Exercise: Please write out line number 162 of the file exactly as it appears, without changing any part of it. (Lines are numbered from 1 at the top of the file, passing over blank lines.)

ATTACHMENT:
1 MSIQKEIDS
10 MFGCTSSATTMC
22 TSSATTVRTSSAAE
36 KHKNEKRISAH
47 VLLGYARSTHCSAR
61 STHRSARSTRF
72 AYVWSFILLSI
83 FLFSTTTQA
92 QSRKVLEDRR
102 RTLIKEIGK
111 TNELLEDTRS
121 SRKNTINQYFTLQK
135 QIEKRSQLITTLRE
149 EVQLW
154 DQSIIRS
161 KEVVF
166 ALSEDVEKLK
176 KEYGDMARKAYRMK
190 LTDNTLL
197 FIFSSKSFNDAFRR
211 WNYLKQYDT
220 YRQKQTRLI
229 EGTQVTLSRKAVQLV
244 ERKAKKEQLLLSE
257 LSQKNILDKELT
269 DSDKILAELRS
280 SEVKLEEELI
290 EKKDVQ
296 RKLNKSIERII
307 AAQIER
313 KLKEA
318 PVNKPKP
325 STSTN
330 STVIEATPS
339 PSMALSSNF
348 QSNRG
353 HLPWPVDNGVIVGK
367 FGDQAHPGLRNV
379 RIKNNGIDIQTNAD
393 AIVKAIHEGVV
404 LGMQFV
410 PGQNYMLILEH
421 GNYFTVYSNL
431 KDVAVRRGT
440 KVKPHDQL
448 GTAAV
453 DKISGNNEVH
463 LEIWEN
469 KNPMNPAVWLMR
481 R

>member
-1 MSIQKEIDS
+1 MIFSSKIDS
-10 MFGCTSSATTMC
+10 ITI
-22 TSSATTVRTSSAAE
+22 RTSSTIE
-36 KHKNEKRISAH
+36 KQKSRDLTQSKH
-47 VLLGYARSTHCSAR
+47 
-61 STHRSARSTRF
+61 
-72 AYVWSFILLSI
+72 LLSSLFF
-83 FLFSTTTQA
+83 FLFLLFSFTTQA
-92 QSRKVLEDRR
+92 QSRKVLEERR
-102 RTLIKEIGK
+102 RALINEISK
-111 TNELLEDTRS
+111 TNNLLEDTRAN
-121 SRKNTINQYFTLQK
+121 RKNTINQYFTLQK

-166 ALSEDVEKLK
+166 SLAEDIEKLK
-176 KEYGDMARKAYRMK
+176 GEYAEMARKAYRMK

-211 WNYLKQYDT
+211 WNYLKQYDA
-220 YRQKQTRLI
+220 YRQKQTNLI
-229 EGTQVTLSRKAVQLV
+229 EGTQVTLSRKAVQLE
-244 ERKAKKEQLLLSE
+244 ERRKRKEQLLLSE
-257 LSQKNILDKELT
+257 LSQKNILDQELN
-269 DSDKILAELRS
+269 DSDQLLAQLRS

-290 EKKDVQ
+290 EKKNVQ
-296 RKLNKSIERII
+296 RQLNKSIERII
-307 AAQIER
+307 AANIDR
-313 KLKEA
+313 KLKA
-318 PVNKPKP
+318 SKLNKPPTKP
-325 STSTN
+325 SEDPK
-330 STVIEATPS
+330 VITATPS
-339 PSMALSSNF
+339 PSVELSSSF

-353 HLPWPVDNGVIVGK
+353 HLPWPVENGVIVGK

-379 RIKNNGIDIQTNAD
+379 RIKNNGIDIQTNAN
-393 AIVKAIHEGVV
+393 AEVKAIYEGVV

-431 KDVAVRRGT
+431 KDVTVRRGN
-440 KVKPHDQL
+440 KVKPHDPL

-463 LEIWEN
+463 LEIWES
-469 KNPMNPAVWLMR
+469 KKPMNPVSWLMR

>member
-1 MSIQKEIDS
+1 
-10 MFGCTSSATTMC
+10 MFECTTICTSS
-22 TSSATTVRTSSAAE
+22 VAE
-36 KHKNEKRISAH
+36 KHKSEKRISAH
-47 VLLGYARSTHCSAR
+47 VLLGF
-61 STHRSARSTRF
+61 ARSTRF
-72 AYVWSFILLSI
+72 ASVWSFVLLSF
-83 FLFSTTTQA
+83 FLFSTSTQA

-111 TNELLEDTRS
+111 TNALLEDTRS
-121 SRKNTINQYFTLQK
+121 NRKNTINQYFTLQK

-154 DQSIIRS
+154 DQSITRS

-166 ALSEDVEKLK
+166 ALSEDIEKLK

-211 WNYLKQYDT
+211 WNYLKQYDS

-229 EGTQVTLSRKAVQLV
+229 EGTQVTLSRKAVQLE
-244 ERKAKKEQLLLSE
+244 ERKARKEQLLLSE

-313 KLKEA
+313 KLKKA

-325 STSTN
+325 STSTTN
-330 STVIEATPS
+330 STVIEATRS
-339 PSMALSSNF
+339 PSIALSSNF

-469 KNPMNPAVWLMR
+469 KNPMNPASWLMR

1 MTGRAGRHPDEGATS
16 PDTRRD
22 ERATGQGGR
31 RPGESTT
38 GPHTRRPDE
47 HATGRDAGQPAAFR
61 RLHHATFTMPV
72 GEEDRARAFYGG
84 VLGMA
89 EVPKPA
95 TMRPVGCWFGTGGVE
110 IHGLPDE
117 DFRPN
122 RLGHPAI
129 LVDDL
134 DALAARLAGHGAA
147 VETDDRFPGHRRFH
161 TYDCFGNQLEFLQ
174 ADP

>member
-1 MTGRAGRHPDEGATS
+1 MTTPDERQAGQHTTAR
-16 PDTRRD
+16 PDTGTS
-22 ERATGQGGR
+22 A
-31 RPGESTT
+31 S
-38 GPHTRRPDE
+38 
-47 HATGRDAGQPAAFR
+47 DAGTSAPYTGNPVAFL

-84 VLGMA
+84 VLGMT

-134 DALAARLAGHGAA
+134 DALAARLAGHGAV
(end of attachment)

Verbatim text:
+469 KNPMNPASWLMR